In all circumstances where a decision is made to look after a child, the child must have a Care Plan completed by the social worker and signed by the relevant team manager, the contents of which include:
In addition to the above, a Care Plan should reflect that the court is required under s.8 Children and Social Work Act 2017 amends section 31(3B) Children Act 1989 to consider the 'permanence provisions' of the Care Plan for the child:
See also: Local Resources.
Where there is no recent assessment in relation to the child, the Care Plan must provide for an Assessment to be completed.
The child's social worker is responsible for drawing up and updating the Care Plan in consultation with:
The social worker should ensure that the child, those with Parental Responsibility and the carer understand the Care Plan and their role in contributing to its implementation.
One of the key functions of the Care Plan is to ensure that each child has a Permanence Plan by the time of the second Looked After Review. The Care Plan is subject to scrutiny at each Looked After Review - see Looked After Reviews Procedure.
The Care Plan should include the arrangements made to meet the child's needs in relation to his or her:
A Care Plan must be prepared prior to a child's first placement, or, if it is not practicable to do so, within 10 working days of the child's first placement.
Any final Care Plan taken before the Court within Care Proceedings must be endorsed and signed by a Designated Manager (Care Plan).
All other Care Plans must be endorsed and signed by the social worker's team manager.
The Care Plan must be circulated to the following people:
The child must have a Placement Plan at the time of the placement (this includes the parent's consent to the placement (if applicable) and the child's medical treatment). It should be completed as far as possible before the child is placed or, if not reasonably practicable, within 5 working days of the start of the placement.
The information to be included in the Placement Plan will include:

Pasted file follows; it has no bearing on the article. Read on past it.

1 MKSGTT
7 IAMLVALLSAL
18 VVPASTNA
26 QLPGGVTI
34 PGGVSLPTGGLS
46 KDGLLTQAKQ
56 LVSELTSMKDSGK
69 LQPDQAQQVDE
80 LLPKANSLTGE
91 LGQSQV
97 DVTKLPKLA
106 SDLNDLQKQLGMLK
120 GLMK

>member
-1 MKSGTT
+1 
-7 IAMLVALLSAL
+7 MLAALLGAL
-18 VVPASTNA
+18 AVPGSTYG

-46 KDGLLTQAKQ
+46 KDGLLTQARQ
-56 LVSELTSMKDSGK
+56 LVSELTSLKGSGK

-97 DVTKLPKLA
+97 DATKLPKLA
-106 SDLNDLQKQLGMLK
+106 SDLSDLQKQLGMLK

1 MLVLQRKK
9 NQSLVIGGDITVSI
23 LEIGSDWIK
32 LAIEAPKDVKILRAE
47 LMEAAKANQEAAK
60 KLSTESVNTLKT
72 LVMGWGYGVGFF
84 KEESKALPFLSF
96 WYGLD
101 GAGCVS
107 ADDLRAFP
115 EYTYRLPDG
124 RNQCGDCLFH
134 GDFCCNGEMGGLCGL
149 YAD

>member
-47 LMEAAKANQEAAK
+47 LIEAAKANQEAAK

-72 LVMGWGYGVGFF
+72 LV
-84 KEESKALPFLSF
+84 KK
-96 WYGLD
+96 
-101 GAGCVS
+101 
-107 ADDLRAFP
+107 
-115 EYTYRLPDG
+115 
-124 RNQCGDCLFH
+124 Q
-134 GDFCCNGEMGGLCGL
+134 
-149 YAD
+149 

The Placement Plan will be recorded on the Placement Information Record on the child's electronic database.
Copies of the Placement Information Record must be provided to the child (if of sufficient age and understanding), the parents and must be handed to the residential staff/carers before the child is placed. Where a child is placed in an in-house foster placement, one copy should also be sent to the Fostering Team - to be kept in the confidential section of the foster carer's file and returned at the end of the placement.At the time of the placement, the residential staff/carers should also be given any additional information about details of the child's day to day needs which are not covered by the Placement Information Record but are important to ensure that the staff/carers are in the best possible position to help the child settle in the new placement, for example any particular fears at night-time or the child's favourite toys.
Whenever a new placement is made or the child moves placement, the child's chronology should be updated.
The child's social worker must notify the Independent Review Unit of the placement within two working days of the child becoming looked after, so that the necessary arrangements for the allocation of an Independent Reviewing Officer (IRO) (within 5 working days of the child becoming looked after wherever possible) and the child's first Looked After Review can be made. See the Looked After Reviews Procedure for the procedures relating to reviews, including the responsibility for invitations to reviews.
See also: Local Resources.
Before or at the time of the placement, the social worker should request the parent to transfer the child's personal child health record. Where this is lost or not available, the social worker should ask for a replacement to be issued and ask the Designated Nurse for LAC to assist with providing any information to complete the record.
The social worker should also contact the Designated Nurse for LAC to arrange a Health Care Assessment before the placement or, if not reasonably practicable before the first Looked After Review (i.e. within 20 working days of the placement) so that the completion of a health care plan is in time for the child's first Looked After Review. See Health Care Assessments and Plans Procedure.
In addition, the social worker should inform the carer of any medication the child is taking, and ensure that a supply of medication is provided in a clearly labelled bottle with the child's name, required dosage and the time the medication is to be given.
The social worker should also liaise with the Designated Teacher so that a personal education plan (PEP) can be completed as part of the Care Plan before the child becomes looked after (or within 10 working days in the case of an emergency placement) and be available in time for the first Looked After Review. See Education of Looked After Children Procedure.
The child's social worker must provide the child and parents with written information about the placement.
The child and parents must also be provided with information about the complaints process and the availability of advocates.
Any changes in a child's legal status as a result of court proceedings must be recorded on the child's electronic record.